• D-Rex says


          You seem to have an endless supply of excellent points at your disposal. I would just add that it is not physically possible to replace current energy production with wind and solar, there just isn’t enough copper and iridium in the world. Plus, no-one seems to be aware of the looming environmental crisis when all of those solar panels start breaking down in 10-20 years time and are toxic waste, or the fact that wind turbine blades have to be replaced frequently and are not recyclable.
          It bears repeating, if the environmentalists were genuine, the would be pushing as hard as the can for Nuclear.

          • E. Olson says

            D-Rex – thank you – energy is an area that I follow very closely. You also bring up some very good points that are proving very disappointing for renewable advocates – it seems solar panels and wind blades and turbines have much shorter effective lives than projected, and are proving to be much more costly to maintain and replace than the advocates promised.

          • Jay Salhi says

            “I would just add that it is not physically possible to replace current energy production with wind and solar, there just isn’t enough copper and iridium in the world.”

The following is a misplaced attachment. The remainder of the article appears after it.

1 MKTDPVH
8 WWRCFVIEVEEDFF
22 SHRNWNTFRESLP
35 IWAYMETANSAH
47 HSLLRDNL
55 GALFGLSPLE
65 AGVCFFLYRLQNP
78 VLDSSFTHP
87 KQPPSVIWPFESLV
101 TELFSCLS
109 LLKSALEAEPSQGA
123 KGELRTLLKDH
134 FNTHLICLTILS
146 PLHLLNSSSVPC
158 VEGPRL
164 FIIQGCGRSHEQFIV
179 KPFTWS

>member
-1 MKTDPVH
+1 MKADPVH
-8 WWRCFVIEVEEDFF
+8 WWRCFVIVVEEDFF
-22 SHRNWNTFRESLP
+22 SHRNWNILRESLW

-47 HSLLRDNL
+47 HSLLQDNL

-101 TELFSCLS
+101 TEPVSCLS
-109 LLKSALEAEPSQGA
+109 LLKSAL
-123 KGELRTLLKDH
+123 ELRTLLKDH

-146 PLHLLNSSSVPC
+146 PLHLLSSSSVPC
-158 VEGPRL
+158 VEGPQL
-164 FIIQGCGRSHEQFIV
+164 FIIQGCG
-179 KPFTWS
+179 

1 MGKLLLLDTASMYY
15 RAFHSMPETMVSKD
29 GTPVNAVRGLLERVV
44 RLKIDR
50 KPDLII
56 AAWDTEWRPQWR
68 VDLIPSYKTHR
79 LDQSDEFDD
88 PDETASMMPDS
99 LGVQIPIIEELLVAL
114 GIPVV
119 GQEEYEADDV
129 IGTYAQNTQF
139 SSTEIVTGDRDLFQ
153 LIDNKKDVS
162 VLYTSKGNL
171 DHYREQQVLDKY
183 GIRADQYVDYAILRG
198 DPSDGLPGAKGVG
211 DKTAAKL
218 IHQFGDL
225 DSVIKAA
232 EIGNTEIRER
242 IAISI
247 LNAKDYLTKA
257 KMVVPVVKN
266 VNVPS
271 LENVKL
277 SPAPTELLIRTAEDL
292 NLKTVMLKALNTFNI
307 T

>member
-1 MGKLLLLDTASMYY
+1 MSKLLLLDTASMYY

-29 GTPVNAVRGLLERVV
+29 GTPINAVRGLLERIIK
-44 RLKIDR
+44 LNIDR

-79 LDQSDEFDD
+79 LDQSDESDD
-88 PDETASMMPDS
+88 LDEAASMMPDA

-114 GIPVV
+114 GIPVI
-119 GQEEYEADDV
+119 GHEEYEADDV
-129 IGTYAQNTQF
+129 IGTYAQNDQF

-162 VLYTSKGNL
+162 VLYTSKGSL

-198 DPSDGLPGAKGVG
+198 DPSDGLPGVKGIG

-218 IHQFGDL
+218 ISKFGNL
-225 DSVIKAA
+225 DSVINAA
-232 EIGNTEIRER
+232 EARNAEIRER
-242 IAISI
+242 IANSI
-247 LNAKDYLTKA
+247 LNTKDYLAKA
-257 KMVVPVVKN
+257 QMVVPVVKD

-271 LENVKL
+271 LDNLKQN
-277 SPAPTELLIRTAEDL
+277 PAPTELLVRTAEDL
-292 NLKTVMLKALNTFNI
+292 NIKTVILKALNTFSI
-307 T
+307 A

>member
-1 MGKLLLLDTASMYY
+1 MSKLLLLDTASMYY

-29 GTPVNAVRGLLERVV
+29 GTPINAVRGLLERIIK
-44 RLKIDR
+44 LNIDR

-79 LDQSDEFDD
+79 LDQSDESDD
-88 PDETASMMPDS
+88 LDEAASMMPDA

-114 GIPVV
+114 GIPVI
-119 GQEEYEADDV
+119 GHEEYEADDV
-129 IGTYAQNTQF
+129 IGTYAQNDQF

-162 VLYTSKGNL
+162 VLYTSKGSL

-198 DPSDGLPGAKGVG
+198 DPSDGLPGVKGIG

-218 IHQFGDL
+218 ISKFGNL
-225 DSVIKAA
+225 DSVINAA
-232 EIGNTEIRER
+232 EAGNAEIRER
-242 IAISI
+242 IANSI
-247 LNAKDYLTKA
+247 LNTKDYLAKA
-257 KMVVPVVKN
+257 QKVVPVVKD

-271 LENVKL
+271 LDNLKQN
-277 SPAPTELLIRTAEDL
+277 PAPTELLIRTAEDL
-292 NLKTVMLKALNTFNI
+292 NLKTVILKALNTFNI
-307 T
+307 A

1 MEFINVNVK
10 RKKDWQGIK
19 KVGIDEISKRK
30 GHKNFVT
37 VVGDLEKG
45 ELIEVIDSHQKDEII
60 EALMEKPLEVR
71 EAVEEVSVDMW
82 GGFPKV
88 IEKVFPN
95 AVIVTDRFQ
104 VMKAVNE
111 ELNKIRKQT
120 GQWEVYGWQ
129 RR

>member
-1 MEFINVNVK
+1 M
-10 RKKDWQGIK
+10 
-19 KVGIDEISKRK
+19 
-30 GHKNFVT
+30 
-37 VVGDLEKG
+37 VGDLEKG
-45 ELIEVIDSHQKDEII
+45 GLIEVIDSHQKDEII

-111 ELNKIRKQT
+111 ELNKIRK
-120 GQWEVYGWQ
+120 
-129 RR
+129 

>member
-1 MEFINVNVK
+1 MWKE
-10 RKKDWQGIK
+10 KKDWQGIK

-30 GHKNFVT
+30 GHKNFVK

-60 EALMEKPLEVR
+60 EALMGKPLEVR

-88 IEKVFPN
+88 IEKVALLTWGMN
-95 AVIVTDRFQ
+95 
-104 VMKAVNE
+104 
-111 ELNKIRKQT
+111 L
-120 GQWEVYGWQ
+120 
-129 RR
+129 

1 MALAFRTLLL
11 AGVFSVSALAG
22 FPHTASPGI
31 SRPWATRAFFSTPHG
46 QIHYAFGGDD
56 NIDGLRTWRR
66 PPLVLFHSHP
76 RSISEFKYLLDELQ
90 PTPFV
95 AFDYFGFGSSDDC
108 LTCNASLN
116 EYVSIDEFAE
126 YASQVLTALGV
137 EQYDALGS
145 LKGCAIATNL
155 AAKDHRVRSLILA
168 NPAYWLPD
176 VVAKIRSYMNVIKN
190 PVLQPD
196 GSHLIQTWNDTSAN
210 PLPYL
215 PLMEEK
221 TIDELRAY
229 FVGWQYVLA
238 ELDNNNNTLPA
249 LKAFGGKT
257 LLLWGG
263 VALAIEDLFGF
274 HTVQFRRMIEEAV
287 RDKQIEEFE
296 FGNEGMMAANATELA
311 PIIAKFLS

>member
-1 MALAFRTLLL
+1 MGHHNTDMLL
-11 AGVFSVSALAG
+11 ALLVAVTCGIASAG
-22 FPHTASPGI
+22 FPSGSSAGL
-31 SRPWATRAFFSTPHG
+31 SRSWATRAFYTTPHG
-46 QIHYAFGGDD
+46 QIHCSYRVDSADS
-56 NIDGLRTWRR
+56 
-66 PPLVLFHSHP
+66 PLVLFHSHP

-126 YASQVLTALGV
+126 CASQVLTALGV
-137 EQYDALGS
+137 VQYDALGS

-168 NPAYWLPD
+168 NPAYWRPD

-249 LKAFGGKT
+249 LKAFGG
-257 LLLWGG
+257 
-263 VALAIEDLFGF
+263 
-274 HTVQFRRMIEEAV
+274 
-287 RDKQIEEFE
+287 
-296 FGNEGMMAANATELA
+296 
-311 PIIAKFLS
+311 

Even if there were, it still wouldn’t be possible. You cannot power a grid with solar or wind. You need a reliable backup (most often fossil fuels). Nor is there any liquid version of solar or wind. We need liquid fuels to power transportation and agriculture.

  10. Gordon Smith says

    I suspect that there is something in the “collective unconscious “ that requires an end of days scenario. Religion was the story that represented that until the horrors of the world wars.after that we lived under the shadow of a nuclear end. After the Cold War ended environmental issues became the next great threat (along with Y2K and SARS and other potential pandemics). That is not to say that nuclear war was not a credible fear and that climate change is not real but if it was discovered not to be a threat we would soon find another one. It seems to be part of the need of a culture, perhaps like our own mortality.

  11. > Global mean temperature already has risen approximately 1°C since 1850. To find a comparably abrupt climate shift, we’d have to venture back 130,000 years

    This is incorrect. The Younger Dryas was only about 12000 years ago. It was an abrupt global decline of 2 to 6 °C. About 1000 years later, the rise in temperature was just as abrupt. The affects were strongest in Greenland, where temperatures rose 10°C over a decade.


    • yandoodan says